— In the final weeks before next Tuesday's election, downtown real estate mogul Malin Burnham has been pumping big money into the Lincoln Club of San Diego County, a Republican campaign committee that, according to its website, "consists of business and civic leaders, promoting economic growth that will lead to high-value jobs in our region, and electing pro-business Republican candidates to public office." On October 11, according to the group's financial disclosure, Burnham, a partner of Padres owner John Moores, gave $13,000. Billionaire Wal-Mart heir John Walton, who lists an address in Jackson, Wyoming, gave $10,000, as did La Jollan Peter Preuss, a UC regent. All three, along with Moores, were major contributors to the million-dollar effort two years ago to bring down Frances O'Neill Zimmerman, the San Diego Unified School District board member opposed to the policies of superintendent Alan Bersin. This year's Lincoln Club givers list also includes $3000 from contractor Gafcon, a school-district vendor, and $5000 from Science Applications International, the big La Jolla-based government contractor that also does business with the district. Four days after Burnham made his contribution, according to the disclosure, the Lincoln Club spent $20,000 on a mailer promoting Clyde Fuller, a pro-Bersin candidate running against incumbent school-board member John de Beck. As of October 19, the group reported spending a total of $24,830 for Fuller. Burnham gave another $43,500 to the county GOP central committee, which has so far spent $31,938 on Fuller's behalf ... Yet another beneficiary of the Lincoln Club's largesse is Imperial Beach mayoral candidate Ron Rogers, who got $12,000 on October 14. On October 11, the club received $15,000 from Aguaclara, LLC of Rancho Santa Fe. The group is promoting Bajagua, a controversial for-profit plan supported by Rogers to treat Mexican sewage in Tijuana. Other donations to the club this year have included $1000 from Harry Mohney, the convicted federal felon associated with the Déjà Vu strip-club empire. Déjà Vu and competitors, including employees of the high-dollar Cheetahs chain of strip joints, have given thousands of dollars to members of the San Diego City Council and District 4 council candidate Charles Lewis in an attempt to combat religious fundamentalists seeking to ban nude "dirty dancing." Asked about Mohney and his exotic-dance empire, Lincoln Club executive director Scott Barnett responded, "It's a legal business. We don't do background checks on people, and we don't deal in social issues either way, pro or con. Any social issues, we ask people to leave at the door. Pro-choice, pro-life, pro-gun, anti-gun -- we have a big tent. This is all pro-business."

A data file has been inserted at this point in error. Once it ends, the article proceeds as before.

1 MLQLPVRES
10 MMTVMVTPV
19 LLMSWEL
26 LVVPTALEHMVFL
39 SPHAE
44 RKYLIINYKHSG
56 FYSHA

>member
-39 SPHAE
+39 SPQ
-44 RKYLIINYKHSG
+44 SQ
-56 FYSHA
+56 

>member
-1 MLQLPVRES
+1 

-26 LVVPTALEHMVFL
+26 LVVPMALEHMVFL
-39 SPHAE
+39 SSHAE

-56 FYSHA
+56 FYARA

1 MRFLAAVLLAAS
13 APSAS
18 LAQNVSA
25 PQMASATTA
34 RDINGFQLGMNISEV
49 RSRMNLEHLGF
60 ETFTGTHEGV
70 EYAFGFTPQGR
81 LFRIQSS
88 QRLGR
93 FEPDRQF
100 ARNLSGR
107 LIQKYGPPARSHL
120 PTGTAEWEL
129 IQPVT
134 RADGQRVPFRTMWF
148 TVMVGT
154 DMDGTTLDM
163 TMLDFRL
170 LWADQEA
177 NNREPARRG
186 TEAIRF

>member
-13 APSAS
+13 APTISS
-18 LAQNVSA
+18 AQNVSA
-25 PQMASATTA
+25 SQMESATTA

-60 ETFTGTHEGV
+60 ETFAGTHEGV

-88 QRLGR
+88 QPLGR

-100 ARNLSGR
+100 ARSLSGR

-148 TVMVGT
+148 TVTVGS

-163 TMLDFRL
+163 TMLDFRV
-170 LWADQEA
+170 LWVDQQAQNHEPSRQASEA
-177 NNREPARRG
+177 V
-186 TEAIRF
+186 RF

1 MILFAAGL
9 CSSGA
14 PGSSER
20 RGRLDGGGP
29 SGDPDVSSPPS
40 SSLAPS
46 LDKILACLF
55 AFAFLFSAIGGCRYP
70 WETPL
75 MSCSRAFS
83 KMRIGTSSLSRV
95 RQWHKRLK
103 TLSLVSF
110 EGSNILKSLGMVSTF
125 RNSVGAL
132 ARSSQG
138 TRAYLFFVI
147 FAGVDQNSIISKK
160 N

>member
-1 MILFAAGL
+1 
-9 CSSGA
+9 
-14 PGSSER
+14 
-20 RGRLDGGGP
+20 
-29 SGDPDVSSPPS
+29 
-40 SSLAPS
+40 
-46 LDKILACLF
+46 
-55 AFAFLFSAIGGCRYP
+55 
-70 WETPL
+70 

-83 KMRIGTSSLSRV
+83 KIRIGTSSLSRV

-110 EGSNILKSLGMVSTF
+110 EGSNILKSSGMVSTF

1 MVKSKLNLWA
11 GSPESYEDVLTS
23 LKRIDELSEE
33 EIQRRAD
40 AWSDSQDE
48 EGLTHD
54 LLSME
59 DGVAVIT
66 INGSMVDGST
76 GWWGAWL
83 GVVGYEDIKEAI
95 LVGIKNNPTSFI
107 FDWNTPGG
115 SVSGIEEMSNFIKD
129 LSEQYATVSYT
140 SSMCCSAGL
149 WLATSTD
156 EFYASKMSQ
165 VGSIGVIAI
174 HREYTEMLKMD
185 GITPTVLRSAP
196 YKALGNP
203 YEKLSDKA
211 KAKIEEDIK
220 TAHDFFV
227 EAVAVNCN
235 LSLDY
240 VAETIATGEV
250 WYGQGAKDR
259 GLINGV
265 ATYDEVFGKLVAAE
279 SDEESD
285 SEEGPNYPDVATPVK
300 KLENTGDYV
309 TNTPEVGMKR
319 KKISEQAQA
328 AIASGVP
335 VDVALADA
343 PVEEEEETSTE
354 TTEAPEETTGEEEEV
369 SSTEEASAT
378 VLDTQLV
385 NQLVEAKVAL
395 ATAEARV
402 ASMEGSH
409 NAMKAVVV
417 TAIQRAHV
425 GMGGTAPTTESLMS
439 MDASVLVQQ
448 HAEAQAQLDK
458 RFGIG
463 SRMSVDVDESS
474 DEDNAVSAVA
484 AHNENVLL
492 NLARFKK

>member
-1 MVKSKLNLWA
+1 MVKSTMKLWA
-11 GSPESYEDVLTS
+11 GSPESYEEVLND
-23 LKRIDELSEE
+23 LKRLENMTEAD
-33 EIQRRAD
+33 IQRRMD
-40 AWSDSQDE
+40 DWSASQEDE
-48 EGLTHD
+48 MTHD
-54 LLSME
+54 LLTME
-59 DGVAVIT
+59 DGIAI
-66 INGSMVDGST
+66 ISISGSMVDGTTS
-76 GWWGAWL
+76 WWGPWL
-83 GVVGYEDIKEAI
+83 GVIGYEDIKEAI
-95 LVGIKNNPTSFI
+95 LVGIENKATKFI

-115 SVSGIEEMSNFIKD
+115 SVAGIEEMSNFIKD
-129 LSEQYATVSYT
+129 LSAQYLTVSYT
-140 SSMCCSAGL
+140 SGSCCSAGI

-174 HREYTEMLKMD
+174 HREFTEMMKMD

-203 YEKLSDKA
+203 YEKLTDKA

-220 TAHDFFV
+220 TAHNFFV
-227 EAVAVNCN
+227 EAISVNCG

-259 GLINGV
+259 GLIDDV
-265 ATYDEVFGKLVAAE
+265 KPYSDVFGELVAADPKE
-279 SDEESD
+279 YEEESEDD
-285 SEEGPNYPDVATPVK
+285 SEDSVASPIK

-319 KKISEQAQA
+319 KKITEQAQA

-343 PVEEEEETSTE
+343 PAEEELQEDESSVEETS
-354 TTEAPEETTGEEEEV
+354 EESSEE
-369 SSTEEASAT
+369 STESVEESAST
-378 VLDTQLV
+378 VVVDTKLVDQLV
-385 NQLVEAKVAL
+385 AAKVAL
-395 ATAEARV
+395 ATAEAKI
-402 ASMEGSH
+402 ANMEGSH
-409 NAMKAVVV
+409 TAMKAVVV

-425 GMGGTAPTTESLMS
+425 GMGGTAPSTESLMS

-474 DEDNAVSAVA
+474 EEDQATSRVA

Peterson's progress Union-Tribune financial reporter Kim Peterson made a name for herself this spring writing about the collapse of Peregrine Systems, the Del Mar Heights software outfit controlled by Padres owner John Moores. After three years at the paper, Peterson's last byline appeared October 14, igniting speculation that her coverage of Moores had been too revealing for the newspaper's pro-Padres management to stomach. Not so, says Peterson, who has relocated to the Seattle Times, where she is now covering Microsoft. "I had a very good experience at the Union-Tribune," she says. Peterson is lauded on the website of the local chapter of the Asian American Journalists Association: "As a testament to her journalistic skills, officials and lackeys at Peregrine all came to fear and despise Peterson for telling the truth about the company. Though Peregrine is glad to see her leave, her friends at AAJA will miss her sorely."

Kehoe's keys Democratic assembly member Christine Kehoe, who this summer masterminded a bill to allow easier City Heights development ventures between San Diego's school district and city council, has received $1000 from Citylink, the City Heights development venture run by ex-city councilman William Jones ... The Screen Actors Guild is shuttering its San Diego office, reports Daily Variety. The cost-cutting move, shrinking the number of SAG local offices from 25 to 15, will save $1.3 million annually ... Ex-GOP congressman Brian Bilbray, defeated two years ago by Democrat Susan Davis, has just given $5000 of his leftover campaign funds to Ron Rogers, who's campaigning for Bilbray's old job as mayor of Imperial Beach. Bilbray is now a Washington lobbyist who has, among his clients, backers of Bajagua, the Mexican sewage-treatment plan backed by Rogers ... Ex-Charger Leo Goeas is causing a flap in Honolulu over a commercial he made for the Republican Party in which he says he and his wife "have lost any faith in Hawaii's public school system."

Contributor: Matt Potter

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